Approximate Release Date: September 30, 1991
Genre: Baseball simulation
Super Bases Loaded has, hands down, the best pre-game matchup screen in video game sports history.
I mean, look at how awesome this is.
I would believe it if I were told that was ripped straight from a bad Mortal Kombat ripoff.
But sadly, Super Bases Loaded is a baseball game. One player throws the ball with one of four different types of pitches, and the other player can hit the ball or bunt. Baseball. The game looks nice and cartoony, with bright colors and scoreboard animations when home runs and other big baseball stuff happens.
The goal of Super Bases Loaded isn’t just to beat your opponent; you have to beat them well. Once a game ends and you’re victorious, the game grades you on your performance out of 100. If you achieve a perfect score – which I will never come close to doing – you play again on a harder difficulty.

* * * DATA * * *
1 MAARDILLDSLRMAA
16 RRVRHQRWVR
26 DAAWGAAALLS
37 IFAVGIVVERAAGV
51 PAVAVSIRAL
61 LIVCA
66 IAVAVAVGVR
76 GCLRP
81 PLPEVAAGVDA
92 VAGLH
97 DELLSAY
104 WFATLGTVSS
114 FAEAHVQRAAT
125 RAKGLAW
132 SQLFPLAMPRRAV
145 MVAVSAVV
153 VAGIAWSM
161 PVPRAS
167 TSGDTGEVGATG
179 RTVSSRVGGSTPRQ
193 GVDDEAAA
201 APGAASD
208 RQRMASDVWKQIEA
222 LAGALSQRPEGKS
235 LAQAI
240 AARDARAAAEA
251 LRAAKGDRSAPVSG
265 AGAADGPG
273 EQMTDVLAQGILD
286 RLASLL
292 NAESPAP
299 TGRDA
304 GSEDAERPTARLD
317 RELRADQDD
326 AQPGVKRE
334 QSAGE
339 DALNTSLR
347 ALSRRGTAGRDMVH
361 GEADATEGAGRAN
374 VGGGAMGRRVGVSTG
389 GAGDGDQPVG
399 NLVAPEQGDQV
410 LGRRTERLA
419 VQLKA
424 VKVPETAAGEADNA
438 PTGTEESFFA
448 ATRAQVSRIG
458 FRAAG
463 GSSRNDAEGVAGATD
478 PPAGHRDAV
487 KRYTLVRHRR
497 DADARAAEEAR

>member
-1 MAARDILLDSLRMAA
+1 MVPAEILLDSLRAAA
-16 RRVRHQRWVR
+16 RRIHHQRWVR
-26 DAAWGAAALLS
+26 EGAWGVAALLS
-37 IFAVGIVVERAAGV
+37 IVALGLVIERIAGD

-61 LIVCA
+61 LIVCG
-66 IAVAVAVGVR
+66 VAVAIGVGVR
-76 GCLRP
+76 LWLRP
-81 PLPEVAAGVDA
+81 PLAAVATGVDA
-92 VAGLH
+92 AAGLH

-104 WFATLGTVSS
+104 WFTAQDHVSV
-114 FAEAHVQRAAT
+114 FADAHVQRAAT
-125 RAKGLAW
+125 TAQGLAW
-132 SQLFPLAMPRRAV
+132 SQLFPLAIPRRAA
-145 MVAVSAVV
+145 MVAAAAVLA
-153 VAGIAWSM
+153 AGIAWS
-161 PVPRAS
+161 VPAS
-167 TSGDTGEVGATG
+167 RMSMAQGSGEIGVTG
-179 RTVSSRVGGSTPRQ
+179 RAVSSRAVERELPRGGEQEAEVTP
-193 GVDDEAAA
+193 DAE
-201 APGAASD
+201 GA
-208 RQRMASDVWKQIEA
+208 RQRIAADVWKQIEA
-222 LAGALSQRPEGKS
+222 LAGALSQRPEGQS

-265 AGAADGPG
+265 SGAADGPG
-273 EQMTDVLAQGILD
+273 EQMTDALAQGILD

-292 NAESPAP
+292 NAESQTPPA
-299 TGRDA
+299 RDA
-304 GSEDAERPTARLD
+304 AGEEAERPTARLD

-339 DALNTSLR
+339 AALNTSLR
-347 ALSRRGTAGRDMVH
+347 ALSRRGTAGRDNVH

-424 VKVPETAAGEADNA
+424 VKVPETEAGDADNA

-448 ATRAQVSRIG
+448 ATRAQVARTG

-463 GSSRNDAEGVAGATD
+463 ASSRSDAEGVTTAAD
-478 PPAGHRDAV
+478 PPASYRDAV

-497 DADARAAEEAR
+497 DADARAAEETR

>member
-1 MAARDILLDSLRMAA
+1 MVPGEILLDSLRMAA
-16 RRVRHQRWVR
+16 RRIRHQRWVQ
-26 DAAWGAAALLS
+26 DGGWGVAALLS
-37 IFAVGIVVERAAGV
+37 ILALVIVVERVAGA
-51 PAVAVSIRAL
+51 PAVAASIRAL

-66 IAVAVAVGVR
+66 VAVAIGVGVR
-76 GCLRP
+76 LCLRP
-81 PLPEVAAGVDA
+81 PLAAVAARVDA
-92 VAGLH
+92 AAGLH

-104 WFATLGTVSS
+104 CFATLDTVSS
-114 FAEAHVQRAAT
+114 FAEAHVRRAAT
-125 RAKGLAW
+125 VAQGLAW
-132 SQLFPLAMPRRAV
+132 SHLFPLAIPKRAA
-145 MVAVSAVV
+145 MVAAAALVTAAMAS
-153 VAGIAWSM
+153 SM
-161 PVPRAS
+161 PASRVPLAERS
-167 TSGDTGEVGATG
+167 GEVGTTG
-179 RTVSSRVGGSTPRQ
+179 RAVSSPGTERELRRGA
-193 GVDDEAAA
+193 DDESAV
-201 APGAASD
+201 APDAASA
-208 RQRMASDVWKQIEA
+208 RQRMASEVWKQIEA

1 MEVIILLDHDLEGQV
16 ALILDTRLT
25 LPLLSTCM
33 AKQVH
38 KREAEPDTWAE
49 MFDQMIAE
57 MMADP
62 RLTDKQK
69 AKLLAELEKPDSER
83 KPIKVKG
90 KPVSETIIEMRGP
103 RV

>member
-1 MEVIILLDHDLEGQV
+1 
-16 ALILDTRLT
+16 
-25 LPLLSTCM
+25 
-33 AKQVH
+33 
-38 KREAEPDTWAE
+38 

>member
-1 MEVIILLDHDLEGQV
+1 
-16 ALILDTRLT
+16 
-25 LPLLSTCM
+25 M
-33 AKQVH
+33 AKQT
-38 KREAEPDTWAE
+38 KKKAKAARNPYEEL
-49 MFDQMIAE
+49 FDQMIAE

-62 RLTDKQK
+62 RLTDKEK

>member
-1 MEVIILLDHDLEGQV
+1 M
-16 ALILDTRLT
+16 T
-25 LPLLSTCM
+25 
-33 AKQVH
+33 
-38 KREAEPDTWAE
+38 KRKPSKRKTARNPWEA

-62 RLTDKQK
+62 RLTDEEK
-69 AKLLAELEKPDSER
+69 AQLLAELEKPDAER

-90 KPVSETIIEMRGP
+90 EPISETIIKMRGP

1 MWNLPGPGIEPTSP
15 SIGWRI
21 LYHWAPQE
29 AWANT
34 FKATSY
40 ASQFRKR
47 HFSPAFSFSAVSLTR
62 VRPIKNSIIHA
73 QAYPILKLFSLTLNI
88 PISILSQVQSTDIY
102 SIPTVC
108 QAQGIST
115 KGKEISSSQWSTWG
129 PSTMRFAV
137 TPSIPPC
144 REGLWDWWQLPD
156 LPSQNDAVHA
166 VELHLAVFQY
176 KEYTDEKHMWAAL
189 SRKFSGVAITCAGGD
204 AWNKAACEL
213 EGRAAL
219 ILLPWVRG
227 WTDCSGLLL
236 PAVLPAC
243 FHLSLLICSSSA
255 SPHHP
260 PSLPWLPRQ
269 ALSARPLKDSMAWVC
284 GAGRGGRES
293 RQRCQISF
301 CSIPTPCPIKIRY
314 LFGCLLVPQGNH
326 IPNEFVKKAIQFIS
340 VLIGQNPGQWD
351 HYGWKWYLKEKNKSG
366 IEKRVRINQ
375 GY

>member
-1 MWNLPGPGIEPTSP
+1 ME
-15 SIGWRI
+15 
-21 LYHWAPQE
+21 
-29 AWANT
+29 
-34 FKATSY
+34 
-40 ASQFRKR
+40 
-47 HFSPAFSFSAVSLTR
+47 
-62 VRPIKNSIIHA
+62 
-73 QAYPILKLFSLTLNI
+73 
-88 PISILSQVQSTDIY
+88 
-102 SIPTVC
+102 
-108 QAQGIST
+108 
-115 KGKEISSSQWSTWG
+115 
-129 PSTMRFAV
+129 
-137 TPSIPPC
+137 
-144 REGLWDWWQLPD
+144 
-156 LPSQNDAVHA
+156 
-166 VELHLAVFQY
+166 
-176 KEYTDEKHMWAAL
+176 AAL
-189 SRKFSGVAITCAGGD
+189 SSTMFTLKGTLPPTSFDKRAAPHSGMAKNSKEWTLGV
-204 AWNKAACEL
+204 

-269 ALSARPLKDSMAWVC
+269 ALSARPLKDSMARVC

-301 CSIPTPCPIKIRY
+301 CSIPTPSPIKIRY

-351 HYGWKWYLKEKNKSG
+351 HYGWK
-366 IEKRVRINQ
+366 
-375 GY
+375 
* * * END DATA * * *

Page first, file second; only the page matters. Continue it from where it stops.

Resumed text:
I have only two problems with Super Bases Loaded. First off, the fielding isn’t great. There’s no way to manually switch players as far as I can tell; the game just gives you control of the player closest to the ball. But often, the player closest to an in-play ball isn’t the one who will end up with it. And it’s really easy to lose yourself in the grass when tracking big hits in the outfield.
Secondly, and probably most importantly, these fake team names are awful. I can’t figure out which has the worst one. The Atlanta Amoebas? Boston Buzzards? Chicago Cyclops? New York Mercs? Washington Weasels? I get that alliteration is a thing, yet these are nonsensical. But in the interests of fair play, I was going to heap praise upon the sole legitimately good team name in the game, the Hawaii Islanders. But then I discovered it’s a real team name!
Super Bases Loaded 2 better step it up when it comes to fake baseball teams.
Tomorrow: Why Bandai decided to bring Ultraman: Towards the Future game to the United States will always be a mystery.